I've done 150 burpees every day for the past 3 years. I started after a medical emergency that should have killed me.

I've done 150 burpees every day for the past 3 years. I started after a medical emergency that should have killed me.
  • Ryan Peck, 38, had multiple blood clots in his lungs that could have been fatal.

  • After a long recovery, he wanted to regain his fitness, so he started doing 150 burpees a day.

  • Now, he completes the burpees in about eight minutes first thing in the morning.

This as-told-to essay is based on a conversation with Ryan Peck. It has been edited for length and clarity.

About eight years ago, I woke up one night, and I couldn't breathe. I was a fit, healthy 30-year-old, so this was out of the blue. In the emergency room, doctors told me I had multiple blood clots all over my lungs. About one-third of people with these kinds of pulmonary embolisms die within a month, and I had many of them.

I was on bed rest for about three months. I couldn't even pick up my six-month-old son. That was hard, but the more difficult part was the emotional toll. I was a self-proclaimed health nut. Facing a debilitating health crisis turned my world on its head.

Slowly, I started regaining my fitness. I was walking rather than going to the gym or playing soccer, but it was better than when I was on bed rest. Then, almost exactly a year after the first hospitalization, I had another blood clot. Doctors still don't know why. I had to start the rehab process all over.

I recovered but never got back to the same level of fitness

Luckily, I recovered from the pulmonary embolisms. And yet, I never fully got back to the level of fitness I was at before my near-death experience. I had gained some weight while I was on bed rest and quit the intense workout routines that had fueled me through young adulthood.

My doctor cleared me to exercise about six months after the clots. But even with that go-ahead, I was still achy and tired. I just couldn't do the types of exercises I used to, which included CrossFit, running, and a soccer league. Looking back, I think I needed to heal physically and emotionally.

About three years ago, I was talking with someone at the gym who knew me before I got sick. He said I was a natural athlete. If I could just get back to my old routines, he told me. I knew he was right. I decided to take 90 days to reset my physical and mental health.

Ryan Peck and his family swimming in a pool.
Ryan Peck was determined to regain his physical and mental health after he recovered.Courtesy Ryan Peck

I focused on burpees because they're so hard

I hate burpees (doesn't everyone?), but they're such a great marker of fitness. Even a friend of mine who can run a six-minute mile has a hard time doing 25 burpees in a row. They're the ultimate fitness test. There's fit, then there's burpee-fit.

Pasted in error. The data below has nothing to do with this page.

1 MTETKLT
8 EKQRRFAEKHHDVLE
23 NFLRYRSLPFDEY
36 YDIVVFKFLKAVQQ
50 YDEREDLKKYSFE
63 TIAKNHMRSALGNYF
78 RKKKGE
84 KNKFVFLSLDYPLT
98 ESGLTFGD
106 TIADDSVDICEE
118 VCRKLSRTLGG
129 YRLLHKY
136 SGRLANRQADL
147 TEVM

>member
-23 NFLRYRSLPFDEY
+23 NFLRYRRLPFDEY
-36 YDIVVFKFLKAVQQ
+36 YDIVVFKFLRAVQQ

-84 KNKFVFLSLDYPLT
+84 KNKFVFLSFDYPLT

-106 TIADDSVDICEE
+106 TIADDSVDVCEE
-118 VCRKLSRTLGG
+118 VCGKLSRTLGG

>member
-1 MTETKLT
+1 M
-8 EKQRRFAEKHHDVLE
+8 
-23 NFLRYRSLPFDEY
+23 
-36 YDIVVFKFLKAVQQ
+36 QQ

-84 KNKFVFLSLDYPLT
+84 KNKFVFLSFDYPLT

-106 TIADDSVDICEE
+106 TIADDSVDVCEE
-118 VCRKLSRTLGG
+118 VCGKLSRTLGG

I wanted to push myself to the limit, then beyond, so I decided I would try to do 100 burpees a day. It was so much for me. At the beginning I would do 10 at a time, then rest. Completing 100 burpees took me about 35 minutes.

Doing the burpees wasn't fun — truth be told, it still isn't. But I felt incredible once I completed them. Now I like to say that burpees are better than a cup of coffee. By the end of 90 days, my body and mind were transformed. I didn't want to stop something that was working so well.

I've done more than 200,000 burpees

Today, I do 150 burpees a day. It takes me about eight and a half minutes, and I can do them all in a row, without taking a break. I wake up, put on a podcast, and hammer them out. Sometimes I do them in my bathroom, sometimes on the deck; sometimes with my kids jumping under me, and sometimes alone.

Something so simple has been life-changing for me. I've learned that I can be consistent. I don't pressure myself to get the fastest time, I just want to get it done. That persistence has crept into other areas of my life.

At the same time, I've learned I can push myself. At first, that looked like stringing longer and longer sets together. When I started, doing 10 burpees in a row was really challenging. Recently, I did 225 unbroken. I've learned not to limit what I'm capable of by telling myself it's impossible.

After more than 200,000 burpees, I still don't enjoy the movement. But I love the physical strength and mental fortitude that they've given me. My medical history taught me we only have one life and one body. My dedication to burpees has helped me make the most of both.

Read the original article on Business Insider